Ubisoft sometimes reminds me of my dad. He’s a man of frugal taste, who on birthdays and other special occasions would repaint my action figures in lieu of buying new ones. With a few new nail-polished armor panels my Megazord was suddenly not a Megazord, but a Hyperzord. Sure, it was obvious what was going on, but there was so much heart put into it to earn his wallet a short reprieve.
On occasion, I notice a similar degree of thriftiness to Ubisoft's game design, although it's perhaps not so endearing. With Far Cry Primal, for example, just a few minutes plonked in its Stone Age world is all it takes to see the nail polish covering up what used to be Far Cry 4's Himalayas. This is again an open-world first-person shooter in which players take over camps, explore caves, and follow objective markers. Despite sometimes expecting to see papa Hussain emerge as the game's director, Primal's attractive prehistoric setting and new mechanics are nevertheless enough to make it seem new.
Primal is set in Oros, a frontier created in the recess of an Ice Age glacier now melted into nothing. It depicts an untamed, unspoiled wilderness blanketed in emerald grass, strewn with groves of criss-crossing trees, dwarfed by rocky mountains, and laced with snaking rivers. At its best, it's a joy to behold. During our hands-on with the game I perched myself on a table-sized rock, watching on as the sun set and the world around me was bathed in golden light. You've seen this many times in games, yes, but it was lovely nonetheless. Creeping in behind the sun was the sheath of night, where only the embers of distant campfires guided my way.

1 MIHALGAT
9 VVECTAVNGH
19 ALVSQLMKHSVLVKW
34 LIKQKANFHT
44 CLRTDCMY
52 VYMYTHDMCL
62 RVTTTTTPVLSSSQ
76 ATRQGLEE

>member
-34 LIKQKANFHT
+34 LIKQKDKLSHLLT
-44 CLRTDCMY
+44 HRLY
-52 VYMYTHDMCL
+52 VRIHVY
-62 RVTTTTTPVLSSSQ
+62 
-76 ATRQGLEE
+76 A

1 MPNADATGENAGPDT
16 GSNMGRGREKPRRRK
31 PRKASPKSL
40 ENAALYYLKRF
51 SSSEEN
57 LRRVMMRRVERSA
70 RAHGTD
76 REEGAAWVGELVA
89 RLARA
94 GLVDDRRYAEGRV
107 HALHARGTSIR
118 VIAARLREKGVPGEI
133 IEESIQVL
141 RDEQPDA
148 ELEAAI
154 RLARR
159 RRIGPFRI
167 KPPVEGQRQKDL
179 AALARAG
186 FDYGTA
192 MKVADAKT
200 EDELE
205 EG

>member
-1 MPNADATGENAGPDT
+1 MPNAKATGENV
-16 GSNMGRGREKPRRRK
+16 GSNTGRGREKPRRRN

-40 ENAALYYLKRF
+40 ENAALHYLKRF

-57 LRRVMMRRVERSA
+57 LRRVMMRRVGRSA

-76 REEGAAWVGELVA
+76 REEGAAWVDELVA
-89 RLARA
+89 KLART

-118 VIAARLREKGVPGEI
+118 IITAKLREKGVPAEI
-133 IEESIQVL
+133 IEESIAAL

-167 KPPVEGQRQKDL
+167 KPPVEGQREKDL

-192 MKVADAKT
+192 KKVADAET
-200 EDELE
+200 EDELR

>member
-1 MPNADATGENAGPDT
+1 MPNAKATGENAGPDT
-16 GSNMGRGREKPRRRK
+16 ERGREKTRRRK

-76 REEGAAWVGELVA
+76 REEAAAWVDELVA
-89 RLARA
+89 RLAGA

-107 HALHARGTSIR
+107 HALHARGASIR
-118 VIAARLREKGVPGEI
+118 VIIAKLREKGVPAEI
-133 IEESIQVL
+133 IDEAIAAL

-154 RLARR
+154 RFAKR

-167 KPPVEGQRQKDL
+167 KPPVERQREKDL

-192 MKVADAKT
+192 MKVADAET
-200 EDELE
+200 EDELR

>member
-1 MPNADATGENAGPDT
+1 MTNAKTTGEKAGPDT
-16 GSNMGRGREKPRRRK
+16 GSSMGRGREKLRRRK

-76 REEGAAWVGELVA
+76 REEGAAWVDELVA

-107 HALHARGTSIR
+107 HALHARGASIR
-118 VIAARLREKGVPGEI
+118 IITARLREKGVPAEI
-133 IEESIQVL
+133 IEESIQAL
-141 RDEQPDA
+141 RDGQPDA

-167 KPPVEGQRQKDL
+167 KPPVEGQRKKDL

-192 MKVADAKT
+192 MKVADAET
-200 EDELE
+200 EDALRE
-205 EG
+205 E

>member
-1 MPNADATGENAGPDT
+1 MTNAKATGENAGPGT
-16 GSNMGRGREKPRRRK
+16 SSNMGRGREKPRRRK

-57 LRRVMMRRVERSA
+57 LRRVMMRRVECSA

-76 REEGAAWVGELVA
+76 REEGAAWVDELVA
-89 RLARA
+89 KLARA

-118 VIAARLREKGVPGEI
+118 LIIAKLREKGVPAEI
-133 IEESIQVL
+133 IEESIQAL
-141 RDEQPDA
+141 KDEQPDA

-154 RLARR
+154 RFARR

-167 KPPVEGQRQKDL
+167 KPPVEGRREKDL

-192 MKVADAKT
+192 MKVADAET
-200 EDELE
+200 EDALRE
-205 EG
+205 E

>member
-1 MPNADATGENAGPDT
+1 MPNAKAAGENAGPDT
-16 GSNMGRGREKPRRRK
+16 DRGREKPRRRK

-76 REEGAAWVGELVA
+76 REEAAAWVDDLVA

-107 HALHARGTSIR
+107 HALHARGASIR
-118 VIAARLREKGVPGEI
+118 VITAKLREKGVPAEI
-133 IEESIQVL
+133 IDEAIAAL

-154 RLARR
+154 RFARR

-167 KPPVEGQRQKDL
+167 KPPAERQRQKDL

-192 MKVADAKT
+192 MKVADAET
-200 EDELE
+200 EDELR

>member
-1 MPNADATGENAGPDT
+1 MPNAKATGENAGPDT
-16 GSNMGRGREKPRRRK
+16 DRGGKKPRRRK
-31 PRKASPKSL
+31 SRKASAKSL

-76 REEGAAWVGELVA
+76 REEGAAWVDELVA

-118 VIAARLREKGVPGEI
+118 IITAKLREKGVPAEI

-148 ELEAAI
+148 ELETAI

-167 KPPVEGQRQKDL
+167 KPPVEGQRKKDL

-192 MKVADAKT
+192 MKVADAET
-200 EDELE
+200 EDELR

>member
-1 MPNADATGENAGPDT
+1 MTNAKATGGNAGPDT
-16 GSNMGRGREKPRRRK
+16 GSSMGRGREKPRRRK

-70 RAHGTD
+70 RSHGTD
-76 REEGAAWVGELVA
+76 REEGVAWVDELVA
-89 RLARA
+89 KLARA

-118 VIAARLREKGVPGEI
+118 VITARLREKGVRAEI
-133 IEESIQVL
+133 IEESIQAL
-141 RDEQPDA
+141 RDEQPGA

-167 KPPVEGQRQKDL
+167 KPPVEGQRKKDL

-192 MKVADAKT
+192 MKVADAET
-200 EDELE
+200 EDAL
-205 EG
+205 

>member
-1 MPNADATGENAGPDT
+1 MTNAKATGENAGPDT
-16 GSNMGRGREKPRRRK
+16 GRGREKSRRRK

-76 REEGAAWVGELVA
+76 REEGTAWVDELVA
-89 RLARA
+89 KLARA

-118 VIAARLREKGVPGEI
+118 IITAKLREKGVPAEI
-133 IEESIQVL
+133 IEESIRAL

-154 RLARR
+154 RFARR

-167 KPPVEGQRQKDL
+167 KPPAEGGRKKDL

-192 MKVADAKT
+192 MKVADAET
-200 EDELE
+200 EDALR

But this kind of passivity isn't what Far Cry Primal is about. Quite the opposite, in fact. This is a bloodthirsty action game about ascending the food chain.
Within this picturesque basin is an ecosystem of herbivores and carnivores. In previous games, the wildlife was largely a means to an end, hunted as resources to craft items or weapons. Occasionally, aggravated tigers would mount random attacks, or docile elephants could be riled up and manipulated into stomping through an enemy camp. In Primal, however, your relationship with the animal population of Oros is far more intimate.
Playing as Takkar, a seasoned hunter that starts the game separated from his tribe, the ultimate goal is to reconnect with your kin and make Oros more inhabitable for his people. To do this, however, he must harness the power of the various predators prowling around.
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Beast Master is the standout new mechanic that Primal introduces, but also one that makes the most of what was already there. Instead of gunning down animals and skinning them for pelts, you can now throw a piece of meat to lure them over and tame them. Once complete, this animal is at your beck and call, ready to sink its teeth and claws into anything you point at.